For my own monthly GDP measure, I calculate the numbers for industry and service GDP sectors independently using a wide variety of economic data and principal components analysis. Then, I combine the measures based on respective weightings in overall GDP. My indicators point to July growth running at 6.5% overall, with 5.6% from the industrial sector, and 7.8% from services.
Unreliable GDP numbers do not equate to hard landing
One implication of the rise of skepticism in China's numbers is that hard landing doomsayers and collapsists can now say that they have been proven right. Pundits, like Gordon Chang who has been warning for 15 years that a China collapse is imminent, are using data skepticism to bail out their own bad predictions. With GDP skepticism on their side, hard landing doomsayers and collapsists have now begun to dominate much of the China conversation.
There are plenty of indications that do not support the dramatic hard landing GDP numbers indicated by the more pessimistic alternative measures like Lombard's. Number crunching some data from outside of China, such as trade data from Australia and Brazil, does not confirm the dramatic declines by the more pessimistic alternative GDP measures (see my chart on the right, a generic unscaled combination of various data). In fact, on a volume basis, shipments from key exporting countries do not confirm a hard lading scenario. Ausrtalian iron ore shipments on a volume basis, Japan and Korea exports to China, and Brazilian shipments, all point to weaker demand for sure, but not a dramatic collapse of growth. The private Caixin manufacturing PMI is running at 47.3, indicating contraction in manufacturing, but far from the PMI numbers in the 30s in 2008 that would indicate China is in economic crisis territory. In the past, the general rule was 8% growth was the threshold for supporting employment, and anything below that would lead to unrest and massive unemployment. If China is growing well below half of the threshold widely accepted only 4-5 years ago we would expect to see problems from massive joblessness. Pollution is still the number one cause of social unrest, and massive unemployment has not been seen. Growth is certainly slowing, probably more than official numbers indicate. But, many other information sources do not confirm the hard landing indicated by some alternative GDP measure providers.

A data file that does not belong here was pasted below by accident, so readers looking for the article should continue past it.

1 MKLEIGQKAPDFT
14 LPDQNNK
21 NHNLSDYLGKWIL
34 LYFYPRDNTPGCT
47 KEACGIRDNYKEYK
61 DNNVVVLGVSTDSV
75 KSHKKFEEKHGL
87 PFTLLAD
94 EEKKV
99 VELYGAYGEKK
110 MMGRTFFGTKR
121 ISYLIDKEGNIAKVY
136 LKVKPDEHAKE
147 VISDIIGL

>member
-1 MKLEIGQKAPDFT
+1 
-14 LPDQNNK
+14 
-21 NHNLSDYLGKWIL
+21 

Stop looking at overall GDP for indications of economic activity
The overall GDP number might give us an indication of whether Beijing needs more or less stimulus, and frequently has an effect on risk assets around the world. But, because of restructuring and a highly uneven slowdown, China's 7% growth number is less relevant than it once was. For years Beijing has told us two things: They are going to restructure to quality growth (services and consumption playing a bigger role), and policymakers want to move growth to a lower sustainable trend rate. The only way to achieve those two goals is by letting industry and fixed investment drop, which is what we have seen, while maintaining rapid growth in services and consumption. Heavy industry has dropped like a bag of hammers, and services and consumption have remained strong, making economic growth highly uneven. A commodity exporter gets little use from the overall GDP in such a bifurcated growth scenario, as does an online retailer for example. Online retail sales are growing at almost 50%, all the while steel production is down almost 5% from last year.
In short, Beijing is probably guilty of smoothing data, and/or releasing flawed data as it struggles with the difficulties of measuring a rapidly changing vast economy. There is a small possibility that data is fabricated, as China's leadership will go to great lengths to maintain control over their perceived governing ability. But, a nefarious attempt to completely misrepresent economic growth in order to mask a hard landing is less probable as other information sources do not confirm that finding. If we accept the San Francisco Fed's 2013 analysis, even if we assume China's GDP numbers are flawed and not completely reliable, they are at least in the right ballpark.
But, GDP is not a useful number for China research anyway. A more nuanced and complex analysis is required to measure what is happening in the Chinese economy going forward.